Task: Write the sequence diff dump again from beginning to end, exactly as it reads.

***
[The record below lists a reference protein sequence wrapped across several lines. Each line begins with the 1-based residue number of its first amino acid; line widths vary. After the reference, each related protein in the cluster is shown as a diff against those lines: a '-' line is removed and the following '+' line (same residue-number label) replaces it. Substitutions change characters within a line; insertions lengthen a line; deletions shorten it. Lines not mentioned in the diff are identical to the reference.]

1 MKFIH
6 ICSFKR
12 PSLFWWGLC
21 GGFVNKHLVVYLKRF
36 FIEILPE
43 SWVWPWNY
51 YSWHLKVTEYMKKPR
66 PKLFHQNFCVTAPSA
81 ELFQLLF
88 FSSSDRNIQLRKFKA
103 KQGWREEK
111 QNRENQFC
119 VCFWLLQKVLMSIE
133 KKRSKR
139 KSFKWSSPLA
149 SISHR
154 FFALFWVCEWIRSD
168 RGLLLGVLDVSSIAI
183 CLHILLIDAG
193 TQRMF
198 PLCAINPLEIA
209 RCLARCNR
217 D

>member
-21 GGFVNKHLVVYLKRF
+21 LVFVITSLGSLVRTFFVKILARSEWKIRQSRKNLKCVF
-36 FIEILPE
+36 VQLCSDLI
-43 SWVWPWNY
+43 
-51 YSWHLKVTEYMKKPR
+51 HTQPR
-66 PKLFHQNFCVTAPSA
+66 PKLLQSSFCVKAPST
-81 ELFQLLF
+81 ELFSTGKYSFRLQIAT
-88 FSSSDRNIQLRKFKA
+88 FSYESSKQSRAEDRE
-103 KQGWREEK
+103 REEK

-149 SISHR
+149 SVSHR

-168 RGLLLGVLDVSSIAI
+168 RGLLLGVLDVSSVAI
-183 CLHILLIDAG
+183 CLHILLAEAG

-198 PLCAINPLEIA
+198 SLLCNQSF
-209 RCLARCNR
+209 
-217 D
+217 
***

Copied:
[The record below lists a reference protein sequence wrapped across several lines. Each line begins with the 1-based residue number of its first amino acid; line widths vary. After the reference, each related protein in the cluster is shown as a diff against those lines: a '-' line is removed and the following '+' line (same residue-number label) replaces it. Substitutions change characters within a line; insertions lengthen a line; deletions shorten it. Lines not mentioned in the diff are identical to the reference.]

1 MKFIH
6 ICSFKR
12 PSLFWWGLC
21 GGFVNKHLVVYLKRF
36 FIEILPE
43 SWVWPWNY
51 YSWHLKVTEYMKKPR
66 PKLFHQNFCVTAPSA
81 ELFQLLF
88 FSSSDRNIQLRKFKA
103 KQGWREEK
111 QNRENQFC
119 VCFWLLQKVLMSIE
133 KKRSKR
139 KSFKWSSPLA
149 SISHR
154 FFALFWVCEWIRSD
168 RGLLLGVLDVSSIAI
183 CLHILLIDAG
193 TQRMF
198 PLCAINPLEIA
209 RCLARCNR
217 D

>member
-21 GGFVNKHLVVYLKRF
+21 LVFVITSLGSLVRTFFVKILARSEWKIRQSRKNLKCVF
-36 FIEILPE
+36 VQLCSDLI
-43 SWVWPWNY
+43 
-51 YSWHLKVTEYMKKPR
+51 HTQPR
-66 PKLFHQNFCVTAPSA
+66 PKLLQSSFCVKAPST
-81 ELFQLLF
+81 ELFSTGKYSFRLQIAT
-88 FSSSDRNIQLRKFKA
+88 FSYESSKQSRAEDRE
-103 KQGWREEK
+103 REEK

-149 SISHR
+149 SVSHR

-168 RGLLLGVLDVSSIAI
+168 RGLLLGVLDVSSVAI
-183 CLHILLIDAG
+183 CLHILLAEAG

-198 PLCAINPLEIA
+198 SLLCNQSF
-209 RCLARCNR
+209 
-217 D
+217 